We all mess up from time to time. You might try to be the perfect employee… but you're only human. So, answer the following question: when you drop the ball, for whatever reason, do you own up to it and take accountability? People who have strong work ethics know the value of holding their hands up and saying that they've made a mistake.
The truth of the matter is that taking accountability can be extremely hard. You might have got into the habit of making excuses for your errors. Nobody likes to end up with egg on their face, after all. However, taking ownership of your failures is one of the best ways to overcome and learn from them. It's only when you learn to do that that you can truly grow.
Are you a real team player? You may have been asked this question when you interviewed for the job. However, few of us consider how well we're collaborating with others on a daily basis. Despite this fact, how well you work with others could have an impact on your entire career. If you're lacking in this area, you might want to take the time to shape up.
Becoming an excellent collaborator means communicating well, understanding the team's goals, and working towards the greater good. If you can confidently say that you do all of that, ten points to you! Working as part of a team means that you're not only out for personal gain - you have the interests of the entire company in mind when you work.
How to develop strong work ethics
Are you falling short or ticking all of the boxes? Chances are, you already have some decent work ethics. However, we could all do with sharpening our toolboxes from time to time. If you're looking for ways to hone this skill set, look no further. Here's what to do:
Observe how your managers act
Your managers didn't get given their positions on a silver plate. These professionals worked hard to get where they are - and perhaps you can do the same. If you want to have strong work ethics, take note of the people who have been there and done it. Look at the ways in which your managers behave in the workplace and try to emulate that. When you show that you're responsible and reliable, the people around you will start to notice.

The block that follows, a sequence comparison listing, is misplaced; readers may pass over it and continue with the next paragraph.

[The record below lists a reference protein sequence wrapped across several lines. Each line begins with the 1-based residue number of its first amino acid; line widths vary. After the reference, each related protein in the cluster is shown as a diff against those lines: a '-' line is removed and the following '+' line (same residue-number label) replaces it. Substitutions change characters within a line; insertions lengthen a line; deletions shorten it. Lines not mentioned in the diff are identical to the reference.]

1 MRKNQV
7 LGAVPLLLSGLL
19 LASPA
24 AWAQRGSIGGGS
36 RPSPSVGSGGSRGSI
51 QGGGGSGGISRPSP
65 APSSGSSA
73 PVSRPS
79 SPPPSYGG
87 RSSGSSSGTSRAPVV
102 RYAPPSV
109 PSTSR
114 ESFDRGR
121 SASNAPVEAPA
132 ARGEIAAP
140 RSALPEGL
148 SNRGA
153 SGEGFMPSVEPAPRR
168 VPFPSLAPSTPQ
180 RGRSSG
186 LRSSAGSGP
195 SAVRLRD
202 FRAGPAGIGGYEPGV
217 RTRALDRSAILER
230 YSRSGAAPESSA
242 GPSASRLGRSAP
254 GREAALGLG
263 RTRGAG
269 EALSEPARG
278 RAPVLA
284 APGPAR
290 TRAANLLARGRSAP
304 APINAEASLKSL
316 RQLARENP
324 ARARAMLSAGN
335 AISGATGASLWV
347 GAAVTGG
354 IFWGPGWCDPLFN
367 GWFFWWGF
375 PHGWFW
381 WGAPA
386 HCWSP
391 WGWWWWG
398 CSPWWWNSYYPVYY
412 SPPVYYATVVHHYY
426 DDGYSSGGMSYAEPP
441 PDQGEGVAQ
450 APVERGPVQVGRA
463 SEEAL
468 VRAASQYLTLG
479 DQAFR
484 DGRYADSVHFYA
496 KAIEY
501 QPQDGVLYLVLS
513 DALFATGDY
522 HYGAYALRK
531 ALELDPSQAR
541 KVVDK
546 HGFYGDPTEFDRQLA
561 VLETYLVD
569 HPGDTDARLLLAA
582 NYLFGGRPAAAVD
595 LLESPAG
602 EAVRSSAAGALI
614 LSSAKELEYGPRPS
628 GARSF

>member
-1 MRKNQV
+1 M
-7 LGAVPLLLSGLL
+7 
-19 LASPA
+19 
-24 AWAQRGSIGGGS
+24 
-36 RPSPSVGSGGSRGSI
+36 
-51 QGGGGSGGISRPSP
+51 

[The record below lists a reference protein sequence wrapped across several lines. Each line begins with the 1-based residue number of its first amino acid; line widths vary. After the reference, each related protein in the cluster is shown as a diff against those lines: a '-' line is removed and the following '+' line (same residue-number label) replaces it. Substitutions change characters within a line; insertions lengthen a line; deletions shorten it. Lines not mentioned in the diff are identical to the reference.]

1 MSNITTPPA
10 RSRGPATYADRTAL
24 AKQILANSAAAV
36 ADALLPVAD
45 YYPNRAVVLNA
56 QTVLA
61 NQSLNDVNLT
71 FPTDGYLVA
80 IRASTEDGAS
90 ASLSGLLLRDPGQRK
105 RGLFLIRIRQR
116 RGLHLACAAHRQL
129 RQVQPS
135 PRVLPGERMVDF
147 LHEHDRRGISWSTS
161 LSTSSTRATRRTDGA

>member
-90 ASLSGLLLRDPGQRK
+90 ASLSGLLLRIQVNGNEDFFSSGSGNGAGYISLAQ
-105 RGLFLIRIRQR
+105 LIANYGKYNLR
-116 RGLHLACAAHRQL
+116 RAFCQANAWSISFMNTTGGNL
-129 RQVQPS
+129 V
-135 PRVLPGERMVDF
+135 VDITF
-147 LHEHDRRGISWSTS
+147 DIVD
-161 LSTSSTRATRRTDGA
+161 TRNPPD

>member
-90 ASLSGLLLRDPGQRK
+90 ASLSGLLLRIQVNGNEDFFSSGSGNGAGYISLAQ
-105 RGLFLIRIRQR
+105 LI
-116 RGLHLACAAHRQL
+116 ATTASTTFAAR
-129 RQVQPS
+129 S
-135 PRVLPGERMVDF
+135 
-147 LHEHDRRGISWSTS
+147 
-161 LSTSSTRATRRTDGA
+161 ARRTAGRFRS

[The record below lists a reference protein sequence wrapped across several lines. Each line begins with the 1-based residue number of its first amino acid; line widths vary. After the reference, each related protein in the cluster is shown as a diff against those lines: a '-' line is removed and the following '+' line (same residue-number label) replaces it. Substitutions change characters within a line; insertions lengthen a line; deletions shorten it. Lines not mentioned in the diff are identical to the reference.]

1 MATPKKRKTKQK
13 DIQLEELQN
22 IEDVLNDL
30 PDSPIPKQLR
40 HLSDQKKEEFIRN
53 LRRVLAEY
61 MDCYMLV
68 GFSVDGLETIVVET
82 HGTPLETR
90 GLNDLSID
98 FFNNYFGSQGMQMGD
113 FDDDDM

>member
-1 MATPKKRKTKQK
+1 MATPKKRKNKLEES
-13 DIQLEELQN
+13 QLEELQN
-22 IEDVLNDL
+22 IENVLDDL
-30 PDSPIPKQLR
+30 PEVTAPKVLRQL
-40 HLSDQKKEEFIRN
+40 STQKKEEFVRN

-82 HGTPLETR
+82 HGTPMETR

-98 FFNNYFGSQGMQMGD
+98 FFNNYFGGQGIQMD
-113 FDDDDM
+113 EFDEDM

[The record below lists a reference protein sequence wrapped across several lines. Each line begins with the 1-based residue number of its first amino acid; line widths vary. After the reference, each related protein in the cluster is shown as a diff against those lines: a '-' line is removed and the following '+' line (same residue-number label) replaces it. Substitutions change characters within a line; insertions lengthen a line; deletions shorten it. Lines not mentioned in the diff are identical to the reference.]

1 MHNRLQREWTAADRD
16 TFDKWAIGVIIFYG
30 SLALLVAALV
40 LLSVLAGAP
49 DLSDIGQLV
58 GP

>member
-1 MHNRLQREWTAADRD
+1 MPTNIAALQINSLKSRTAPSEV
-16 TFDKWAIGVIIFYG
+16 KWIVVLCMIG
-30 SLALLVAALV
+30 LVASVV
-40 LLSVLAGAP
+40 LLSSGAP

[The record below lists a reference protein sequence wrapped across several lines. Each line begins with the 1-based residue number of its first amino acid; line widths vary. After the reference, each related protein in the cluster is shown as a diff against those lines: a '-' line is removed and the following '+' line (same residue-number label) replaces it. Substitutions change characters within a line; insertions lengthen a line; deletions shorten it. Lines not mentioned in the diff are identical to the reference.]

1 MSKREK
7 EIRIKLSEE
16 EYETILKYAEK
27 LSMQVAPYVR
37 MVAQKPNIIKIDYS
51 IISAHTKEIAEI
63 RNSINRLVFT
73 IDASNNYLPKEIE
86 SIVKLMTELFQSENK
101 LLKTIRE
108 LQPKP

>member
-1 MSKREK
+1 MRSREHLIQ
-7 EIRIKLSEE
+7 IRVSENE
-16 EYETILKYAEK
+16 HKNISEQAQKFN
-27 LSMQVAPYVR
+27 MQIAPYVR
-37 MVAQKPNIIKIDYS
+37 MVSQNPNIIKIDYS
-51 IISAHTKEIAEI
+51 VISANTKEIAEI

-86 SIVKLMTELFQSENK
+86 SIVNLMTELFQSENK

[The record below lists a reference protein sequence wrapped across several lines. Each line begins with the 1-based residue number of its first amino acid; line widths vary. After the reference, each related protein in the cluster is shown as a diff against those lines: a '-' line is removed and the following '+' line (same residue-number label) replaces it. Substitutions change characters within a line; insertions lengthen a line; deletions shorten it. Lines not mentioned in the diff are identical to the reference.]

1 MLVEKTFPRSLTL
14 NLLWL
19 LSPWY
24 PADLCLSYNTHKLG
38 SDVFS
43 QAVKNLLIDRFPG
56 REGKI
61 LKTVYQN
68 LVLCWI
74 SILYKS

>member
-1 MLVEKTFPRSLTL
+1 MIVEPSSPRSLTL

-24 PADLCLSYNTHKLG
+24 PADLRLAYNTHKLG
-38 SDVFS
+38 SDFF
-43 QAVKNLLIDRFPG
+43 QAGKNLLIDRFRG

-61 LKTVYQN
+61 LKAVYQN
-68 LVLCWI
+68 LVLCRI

Figure out what drives you professionally
Where do you see yourself in five years? While this question may be a cliche, it's worth taking a moment to think about the answer. Understanding where you see your career going can help you to get your work ethics on track. If you don't have a long-term goal, you may find that you struggle to motivate yourself. Take the time to sit down and write a list of the things that you hope to achieve in the coming years.
Look into workflow management strategies
One of the things that holds many of us back is not knowing how to manage our workload. You might have the best intentions in the world. However, if you find it hard to keep up with the flow of your work, you need to take action sooner rather than later. Should you believe that your load is at an unmanageable level, it may be worth speaking to your manager. You could also look at adopting some scheduling tactics to help you stay on track. As we've already mentioned, there are online tools and apps that can help you with this.
Developing strong work ethics is the core to your professional growth. No matter where you're starting from, there are ways that you can become more professional. That may mean improving your teamwork skills or becoming more responsible for your workload. Whatever you decide to do, there's a lot to be said for continually improving your skills.
Once you have a strong work ethic, you can take the professional world by storm. Want to give yourself a competitive edge? Get a free CV review from an expert. Upgrading your CV could help you to land more interviews and get hired faster than ever.